My search for “silver linings” in no way minimizes the toll in suffering, pain, loss, and inconvenience the pandemic is exacting from our lives; I fervently pray it will end soon. Still, I believe that the secret to Jewish survival despite all the hardships and tragedy history has imposed on us is our ability to cling to the hope that things will get better.
Friday’s sunset could be no different than Thursday’s, a time marker notching off another day or another week, but Shabbat requires us to mark a more substantial difference, Regularity is key to keep track of our lives between other Jewish times and when days blur into each other.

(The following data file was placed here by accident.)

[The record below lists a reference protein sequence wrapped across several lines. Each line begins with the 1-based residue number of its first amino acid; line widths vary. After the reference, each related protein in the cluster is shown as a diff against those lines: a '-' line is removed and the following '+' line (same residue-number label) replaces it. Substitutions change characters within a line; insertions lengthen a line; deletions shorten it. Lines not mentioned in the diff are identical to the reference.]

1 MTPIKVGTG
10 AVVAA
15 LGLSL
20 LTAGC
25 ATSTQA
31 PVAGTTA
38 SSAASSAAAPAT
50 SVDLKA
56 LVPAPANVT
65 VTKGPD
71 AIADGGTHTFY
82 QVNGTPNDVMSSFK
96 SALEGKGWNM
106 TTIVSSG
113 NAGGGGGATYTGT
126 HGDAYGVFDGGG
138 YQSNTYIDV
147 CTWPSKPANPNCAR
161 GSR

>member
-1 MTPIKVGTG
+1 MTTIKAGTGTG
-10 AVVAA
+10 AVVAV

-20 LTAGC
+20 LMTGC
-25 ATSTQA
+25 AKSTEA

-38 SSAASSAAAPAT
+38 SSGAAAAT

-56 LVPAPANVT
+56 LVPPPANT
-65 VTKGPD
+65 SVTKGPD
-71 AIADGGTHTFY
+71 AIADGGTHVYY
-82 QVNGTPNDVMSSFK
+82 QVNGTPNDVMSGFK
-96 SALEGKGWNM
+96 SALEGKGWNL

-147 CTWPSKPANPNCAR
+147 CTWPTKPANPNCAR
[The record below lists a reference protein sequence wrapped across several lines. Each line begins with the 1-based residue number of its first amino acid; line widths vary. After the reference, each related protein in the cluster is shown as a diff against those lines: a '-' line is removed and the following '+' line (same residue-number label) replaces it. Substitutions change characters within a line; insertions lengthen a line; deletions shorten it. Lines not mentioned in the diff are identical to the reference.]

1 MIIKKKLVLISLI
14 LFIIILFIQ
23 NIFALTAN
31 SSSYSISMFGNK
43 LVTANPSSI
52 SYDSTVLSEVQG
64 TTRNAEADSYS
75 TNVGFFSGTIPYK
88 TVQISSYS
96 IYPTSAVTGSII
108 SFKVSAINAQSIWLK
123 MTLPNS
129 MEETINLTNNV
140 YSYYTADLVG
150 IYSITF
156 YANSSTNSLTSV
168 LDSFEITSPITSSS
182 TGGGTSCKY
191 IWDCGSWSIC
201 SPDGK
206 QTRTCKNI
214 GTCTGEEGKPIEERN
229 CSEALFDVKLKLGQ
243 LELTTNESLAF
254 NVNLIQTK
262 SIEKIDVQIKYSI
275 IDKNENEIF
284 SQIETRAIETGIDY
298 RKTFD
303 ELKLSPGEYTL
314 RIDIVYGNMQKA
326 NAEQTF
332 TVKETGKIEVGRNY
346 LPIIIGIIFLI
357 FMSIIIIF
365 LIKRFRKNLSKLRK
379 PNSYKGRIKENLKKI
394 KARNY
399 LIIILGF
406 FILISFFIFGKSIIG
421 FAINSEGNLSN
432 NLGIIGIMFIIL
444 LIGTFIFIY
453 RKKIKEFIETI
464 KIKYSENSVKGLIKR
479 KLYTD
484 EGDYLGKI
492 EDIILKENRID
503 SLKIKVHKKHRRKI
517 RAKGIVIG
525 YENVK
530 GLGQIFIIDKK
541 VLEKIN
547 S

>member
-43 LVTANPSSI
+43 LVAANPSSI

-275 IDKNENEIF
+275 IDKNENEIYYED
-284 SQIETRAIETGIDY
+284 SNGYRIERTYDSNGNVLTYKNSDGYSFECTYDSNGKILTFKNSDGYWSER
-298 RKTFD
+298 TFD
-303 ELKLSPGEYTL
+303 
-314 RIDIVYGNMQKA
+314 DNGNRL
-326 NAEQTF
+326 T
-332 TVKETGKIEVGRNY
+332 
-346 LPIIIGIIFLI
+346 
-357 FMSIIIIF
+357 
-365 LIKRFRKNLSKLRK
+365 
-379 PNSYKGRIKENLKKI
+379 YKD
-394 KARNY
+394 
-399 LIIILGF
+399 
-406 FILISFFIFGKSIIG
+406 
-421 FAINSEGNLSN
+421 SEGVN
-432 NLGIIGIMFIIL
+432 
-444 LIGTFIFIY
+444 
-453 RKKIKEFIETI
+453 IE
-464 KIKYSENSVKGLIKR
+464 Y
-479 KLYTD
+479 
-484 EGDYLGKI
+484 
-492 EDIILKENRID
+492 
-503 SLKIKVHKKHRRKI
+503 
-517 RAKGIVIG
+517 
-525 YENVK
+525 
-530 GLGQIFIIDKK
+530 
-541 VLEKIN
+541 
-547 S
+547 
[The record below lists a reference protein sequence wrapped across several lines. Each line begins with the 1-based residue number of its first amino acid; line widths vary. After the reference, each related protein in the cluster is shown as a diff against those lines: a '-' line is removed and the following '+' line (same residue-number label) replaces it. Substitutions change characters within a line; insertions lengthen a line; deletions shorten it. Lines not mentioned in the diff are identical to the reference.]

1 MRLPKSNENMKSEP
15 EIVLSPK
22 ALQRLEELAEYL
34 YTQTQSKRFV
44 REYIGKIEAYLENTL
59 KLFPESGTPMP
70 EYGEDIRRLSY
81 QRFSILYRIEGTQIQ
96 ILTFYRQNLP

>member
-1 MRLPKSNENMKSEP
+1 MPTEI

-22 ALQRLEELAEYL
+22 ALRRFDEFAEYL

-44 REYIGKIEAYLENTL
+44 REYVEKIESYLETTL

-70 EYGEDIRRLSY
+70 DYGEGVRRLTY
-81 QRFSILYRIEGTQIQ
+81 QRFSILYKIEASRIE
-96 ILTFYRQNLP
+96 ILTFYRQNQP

This week, I tell a friend I’d love to chat but actually I have to run Yom Kippur services are starting soon and I’ve got to repent for my sins before the gates are closed. She laughs. “Well, you’re gay, so you’ve definitely got a lot of repenting to do.”
This June marks 60 years since my rabbinical ordination, but those six decades have not diminished my appreciation of the rabbinic mentors who symbolically escorted me to rabbinical school and upon whose shoulders I stand to this day.